What’s Worth Putting in Storage — And How to Prepare Goods for Storage

What’s Worth Putting in Storage — And How to Prepare Goods for Storage

The following contribution is from another author.

Driven by reasons ranging from limited space in their homes to the challenges of moving or downsizing, almost a fifth of Americans rent self storage units. The most commonly stored items include furniture, clothing, home appliances, sporting equipment and hobby gear. Using self storage contributes to maintaining a neat and uncluttered living environment while allowing you to hold on to your belongings.

However, before you commit to a self storage unit, it’s crucial to ensure that you’re getting your money’s worth out of it. The monthly rate for a 10’x10’ storage unit, one of the most common sizes, hovers around $122 at a national level, but prices can vary significantly based on location. For instance, renting a 10’x10’ storage unit in Nashville, TN, aligns closely with the national average, while the same type of unit in Boston, MA, commands a higher price at around $177 per month. In other words, your storage unit is a recurring monthly expense, underscoring the importance of storing items that pass the usefulness test: they’re in good condition, genuinely needed and will see future use.

Here are some categories of items that are generally worth putting into storage, along with advice on how to store them properly:


Good quality furniture pieces that hold aesthetic and financial value but aren’t currently in use can be placed in self storage to free up space at home. This is particularly beneficial during a move or when downsizing, allowing you to maintain cherished pieces without overcrowding your living space. Also, outdoor furniture, which we all use and enjoy during the summer, can become damaged if exposed to harsh weather conditions, so it’s a good idea to keep it in storage over the cold season.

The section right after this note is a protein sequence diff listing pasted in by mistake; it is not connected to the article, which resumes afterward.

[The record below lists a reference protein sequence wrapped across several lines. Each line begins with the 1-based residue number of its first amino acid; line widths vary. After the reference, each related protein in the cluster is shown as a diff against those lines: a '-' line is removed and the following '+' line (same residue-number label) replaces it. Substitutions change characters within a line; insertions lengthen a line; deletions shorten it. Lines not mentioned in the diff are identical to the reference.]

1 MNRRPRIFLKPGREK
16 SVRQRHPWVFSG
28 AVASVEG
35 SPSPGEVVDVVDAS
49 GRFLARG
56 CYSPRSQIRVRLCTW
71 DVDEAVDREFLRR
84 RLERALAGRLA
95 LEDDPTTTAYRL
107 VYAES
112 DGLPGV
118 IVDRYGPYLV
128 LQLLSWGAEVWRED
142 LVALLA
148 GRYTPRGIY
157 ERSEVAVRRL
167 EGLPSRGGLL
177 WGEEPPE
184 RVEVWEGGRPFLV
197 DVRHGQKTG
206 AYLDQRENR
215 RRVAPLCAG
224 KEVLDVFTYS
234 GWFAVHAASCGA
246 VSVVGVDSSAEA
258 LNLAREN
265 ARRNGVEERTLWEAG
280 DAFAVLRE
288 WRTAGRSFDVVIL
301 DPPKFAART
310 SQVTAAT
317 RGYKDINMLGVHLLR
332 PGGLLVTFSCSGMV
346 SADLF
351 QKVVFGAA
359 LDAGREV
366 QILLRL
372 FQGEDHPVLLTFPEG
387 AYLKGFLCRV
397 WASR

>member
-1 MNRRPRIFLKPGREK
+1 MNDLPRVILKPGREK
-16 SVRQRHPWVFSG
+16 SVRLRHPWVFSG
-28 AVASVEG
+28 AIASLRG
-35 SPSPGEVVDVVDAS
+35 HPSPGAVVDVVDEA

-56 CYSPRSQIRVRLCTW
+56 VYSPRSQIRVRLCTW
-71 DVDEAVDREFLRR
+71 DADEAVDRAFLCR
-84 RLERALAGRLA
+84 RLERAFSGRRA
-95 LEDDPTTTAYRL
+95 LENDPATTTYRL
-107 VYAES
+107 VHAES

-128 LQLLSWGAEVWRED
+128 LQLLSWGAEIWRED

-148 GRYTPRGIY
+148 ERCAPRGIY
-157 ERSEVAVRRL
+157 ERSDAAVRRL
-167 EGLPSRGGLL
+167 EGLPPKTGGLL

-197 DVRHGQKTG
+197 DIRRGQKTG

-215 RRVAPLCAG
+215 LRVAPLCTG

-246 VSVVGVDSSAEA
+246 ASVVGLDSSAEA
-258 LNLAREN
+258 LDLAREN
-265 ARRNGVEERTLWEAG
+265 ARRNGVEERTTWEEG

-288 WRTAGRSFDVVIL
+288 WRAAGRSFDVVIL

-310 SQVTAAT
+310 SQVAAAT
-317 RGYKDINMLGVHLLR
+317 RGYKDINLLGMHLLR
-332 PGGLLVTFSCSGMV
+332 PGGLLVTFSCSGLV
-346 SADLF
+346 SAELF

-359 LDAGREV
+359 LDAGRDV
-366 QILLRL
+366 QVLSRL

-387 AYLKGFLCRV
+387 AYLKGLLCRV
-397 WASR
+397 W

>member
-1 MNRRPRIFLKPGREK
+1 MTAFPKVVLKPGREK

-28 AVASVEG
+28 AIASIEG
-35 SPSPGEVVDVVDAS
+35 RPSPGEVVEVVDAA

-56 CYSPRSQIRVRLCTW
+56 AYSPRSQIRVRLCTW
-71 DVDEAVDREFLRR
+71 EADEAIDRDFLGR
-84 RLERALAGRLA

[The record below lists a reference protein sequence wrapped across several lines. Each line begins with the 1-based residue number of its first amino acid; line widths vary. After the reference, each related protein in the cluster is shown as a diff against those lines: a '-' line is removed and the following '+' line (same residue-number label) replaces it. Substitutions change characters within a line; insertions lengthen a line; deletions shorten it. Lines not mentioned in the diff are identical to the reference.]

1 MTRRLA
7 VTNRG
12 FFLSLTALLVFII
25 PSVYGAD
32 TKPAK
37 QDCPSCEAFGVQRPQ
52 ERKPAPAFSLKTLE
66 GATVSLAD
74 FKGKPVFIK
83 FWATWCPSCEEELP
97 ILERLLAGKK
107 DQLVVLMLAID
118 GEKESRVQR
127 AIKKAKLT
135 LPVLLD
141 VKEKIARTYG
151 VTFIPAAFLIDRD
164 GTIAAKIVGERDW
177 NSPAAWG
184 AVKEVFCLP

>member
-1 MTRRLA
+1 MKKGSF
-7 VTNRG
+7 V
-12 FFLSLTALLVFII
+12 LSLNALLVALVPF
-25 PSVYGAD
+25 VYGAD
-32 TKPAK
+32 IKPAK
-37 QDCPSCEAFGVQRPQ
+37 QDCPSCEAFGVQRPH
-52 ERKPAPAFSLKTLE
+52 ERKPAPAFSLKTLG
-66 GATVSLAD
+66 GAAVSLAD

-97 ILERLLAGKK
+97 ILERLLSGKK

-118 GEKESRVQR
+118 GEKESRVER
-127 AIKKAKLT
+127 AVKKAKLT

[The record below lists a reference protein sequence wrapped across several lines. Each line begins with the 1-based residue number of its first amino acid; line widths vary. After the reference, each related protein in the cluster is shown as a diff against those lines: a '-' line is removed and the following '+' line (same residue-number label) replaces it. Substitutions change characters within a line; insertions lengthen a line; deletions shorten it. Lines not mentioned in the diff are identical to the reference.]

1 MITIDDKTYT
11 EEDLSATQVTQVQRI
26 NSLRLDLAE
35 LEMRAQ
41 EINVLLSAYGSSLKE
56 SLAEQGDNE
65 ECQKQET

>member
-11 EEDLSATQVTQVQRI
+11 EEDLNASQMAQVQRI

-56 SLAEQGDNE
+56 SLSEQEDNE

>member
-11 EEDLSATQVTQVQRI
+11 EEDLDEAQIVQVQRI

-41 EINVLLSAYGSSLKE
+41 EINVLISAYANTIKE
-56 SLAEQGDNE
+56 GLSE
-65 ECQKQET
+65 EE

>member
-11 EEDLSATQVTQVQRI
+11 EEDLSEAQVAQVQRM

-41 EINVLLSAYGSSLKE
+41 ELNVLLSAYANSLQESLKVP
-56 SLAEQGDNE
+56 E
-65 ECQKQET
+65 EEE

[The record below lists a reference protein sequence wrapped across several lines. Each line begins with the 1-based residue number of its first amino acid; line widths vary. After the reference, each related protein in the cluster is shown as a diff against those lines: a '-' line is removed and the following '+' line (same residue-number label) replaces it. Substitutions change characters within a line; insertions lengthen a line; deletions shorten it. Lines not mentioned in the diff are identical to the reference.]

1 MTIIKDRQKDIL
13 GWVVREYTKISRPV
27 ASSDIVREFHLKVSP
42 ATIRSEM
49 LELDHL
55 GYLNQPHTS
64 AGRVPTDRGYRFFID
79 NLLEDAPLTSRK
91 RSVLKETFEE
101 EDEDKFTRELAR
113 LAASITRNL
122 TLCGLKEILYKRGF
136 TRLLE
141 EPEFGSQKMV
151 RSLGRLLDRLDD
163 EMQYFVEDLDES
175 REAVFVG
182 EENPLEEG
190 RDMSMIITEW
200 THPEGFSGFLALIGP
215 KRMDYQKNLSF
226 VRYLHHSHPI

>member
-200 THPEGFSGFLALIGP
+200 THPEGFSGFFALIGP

Storage tips:

Disassemble your furniture carefully, if possible, keeping track of screws and hardware. Place screws and small parts in labeled bags taped to the corresponding furniture piece. Cover furniture with breathable fabrics to protect against dust while allowing air circulation. Don’t put the furniture directly on the floor of the storage unit. Instead, use pallets or sturdy pieces of tarp. Make sure you are not placing heavy boxes on top of upholstered furniture or on expensive, varnished wooden furniture, as it can damage it, creating dents, tears and stains.


Seasonal clothing often takes up valuable closet space when not in use. By stowing away winter coats or summer dresses during the off-season, you create room for more current and accessible items in your everyday wardrobe. Fancy outfits that you only wear for special occasions can also be kept in storage if closet space is scarce at home.

Storage tips:

All the clothes should be washed or dry-cleaned before storage — otherwise any stains or dirt will set in for good. Consider investing in breathable storage containers or garment bags that provide protection against dust and pests while allowing air circulation. For delicate fabrics, add silica gel packets to absorb moisture and prevent mildew. Natural fabrics, like wool, will benefit from adding moth repellent.

Holiday decorations